The ubiquitous language concept is based on capturing the domain model in domain terms. It provides a shared vocabulary for both technical and non-technical team members, using language familiar to those in the business world.

By understanding the problem in business language, developers can better communicate with stakeholders and among the technical team. When everyone uses the same terminology and tells the same stories, the team develops a shared understanding of the challenges, which helps guide solutions that reflect the business's functions rather than the software's operations.

Before meeting with domain experts, prepare questions to ask them. Use real-world scenarios to drive domain understanding, and create simple models to capture the essentials. Have the domain experts explain processes and problems to you, then repeat their explanations using the same language. Continue this approach when discussing potential solutions, defining key concepts and clarifying misunderstandings along the way.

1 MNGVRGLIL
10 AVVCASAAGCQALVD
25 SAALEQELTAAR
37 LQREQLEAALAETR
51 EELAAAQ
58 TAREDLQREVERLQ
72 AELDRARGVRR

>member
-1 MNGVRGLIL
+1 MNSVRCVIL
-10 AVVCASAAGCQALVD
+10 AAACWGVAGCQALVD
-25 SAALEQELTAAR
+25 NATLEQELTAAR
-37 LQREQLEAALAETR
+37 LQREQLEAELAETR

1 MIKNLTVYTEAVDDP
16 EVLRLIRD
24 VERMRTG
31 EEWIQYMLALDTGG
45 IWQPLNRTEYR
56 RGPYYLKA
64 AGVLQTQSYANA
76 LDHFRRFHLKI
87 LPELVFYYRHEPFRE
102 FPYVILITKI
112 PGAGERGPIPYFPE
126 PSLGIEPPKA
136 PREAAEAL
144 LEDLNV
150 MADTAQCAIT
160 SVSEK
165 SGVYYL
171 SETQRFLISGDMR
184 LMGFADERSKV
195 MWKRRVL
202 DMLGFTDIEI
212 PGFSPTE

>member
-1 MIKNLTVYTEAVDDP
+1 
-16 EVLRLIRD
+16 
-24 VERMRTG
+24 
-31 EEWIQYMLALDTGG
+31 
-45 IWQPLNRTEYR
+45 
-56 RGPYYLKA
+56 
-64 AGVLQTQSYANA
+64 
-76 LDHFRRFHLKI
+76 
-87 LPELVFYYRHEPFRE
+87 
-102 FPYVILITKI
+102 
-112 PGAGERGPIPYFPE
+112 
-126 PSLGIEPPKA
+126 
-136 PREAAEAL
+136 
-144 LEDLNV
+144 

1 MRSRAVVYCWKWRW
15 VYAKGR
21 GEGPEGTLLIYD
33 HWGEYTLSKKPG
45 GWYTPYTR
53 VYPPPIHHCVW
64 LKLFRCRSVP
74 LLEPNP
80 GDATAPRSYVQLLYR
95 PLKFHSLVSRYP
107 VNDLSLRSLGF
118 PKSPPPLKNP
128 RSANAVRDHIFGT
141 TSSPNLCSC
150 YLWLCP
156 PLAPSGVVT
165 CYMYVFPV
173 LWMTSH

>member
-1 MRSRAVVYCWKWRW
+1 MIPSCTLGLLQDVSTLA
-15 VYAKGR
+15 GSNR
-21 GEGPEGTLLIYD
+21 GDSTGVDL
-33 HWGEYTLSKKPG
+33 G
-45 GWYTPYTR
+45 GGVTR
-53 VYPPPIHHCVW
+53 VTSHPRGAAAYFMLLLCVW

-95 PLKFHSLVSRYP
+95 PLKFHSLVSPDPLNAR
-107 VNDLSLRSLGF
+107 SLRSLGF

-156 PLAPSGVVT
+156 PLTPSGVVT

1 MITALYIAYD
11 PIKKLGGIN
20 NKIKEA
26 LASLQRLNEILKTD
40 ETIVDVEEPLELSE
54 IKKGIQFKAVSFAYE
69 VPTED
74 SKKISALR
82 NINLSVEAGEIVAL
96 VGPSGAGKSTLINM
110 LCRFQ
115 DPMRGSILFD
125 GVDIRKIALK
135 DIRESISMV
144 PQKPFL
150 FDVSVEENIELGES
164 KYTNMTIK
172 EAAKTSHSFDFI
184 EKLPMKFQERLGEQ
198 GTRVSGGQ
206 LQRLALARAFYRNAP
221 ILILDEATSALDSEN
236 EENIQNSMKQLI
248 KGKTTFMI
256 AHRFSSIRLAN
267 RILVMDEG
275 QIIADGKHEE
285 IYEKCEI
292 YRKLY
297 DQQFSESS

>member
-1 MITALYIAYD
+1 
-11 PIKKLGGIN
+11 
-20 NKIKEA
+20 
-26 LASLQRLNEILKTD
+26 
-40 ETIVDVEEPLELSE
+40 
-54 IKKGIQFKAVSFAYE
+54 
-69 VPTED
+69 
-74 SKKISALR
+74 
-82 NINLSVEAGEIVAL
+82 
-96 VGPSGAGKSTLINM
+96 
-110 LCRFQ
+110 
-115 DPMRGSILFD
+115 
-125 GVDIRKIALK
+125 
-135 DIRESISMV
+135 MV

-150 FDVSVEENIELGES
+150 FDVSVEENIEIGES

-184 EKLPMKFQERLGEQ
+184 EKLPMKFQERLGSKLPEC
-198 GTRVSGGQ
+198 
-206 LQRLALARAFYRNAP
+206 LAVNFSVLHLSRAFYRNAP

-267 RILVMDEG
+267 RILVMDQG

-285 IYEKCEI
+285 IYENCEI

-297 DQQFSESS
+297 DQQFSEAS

Domain-Driven Design (DDD) Examples

1. Domain Logic

Domain Logic refers to the rules, policies, and operations that define how the domain works. These rules are typically represented as methods and properties in the domain model's classes.

Example: Online Shopping Platform

Let's consider an online shopping platform as our domain. The platform allows customers to search for products, add them to a shopping cart, and complete a purchase. Some examples of domain logic in this context would be: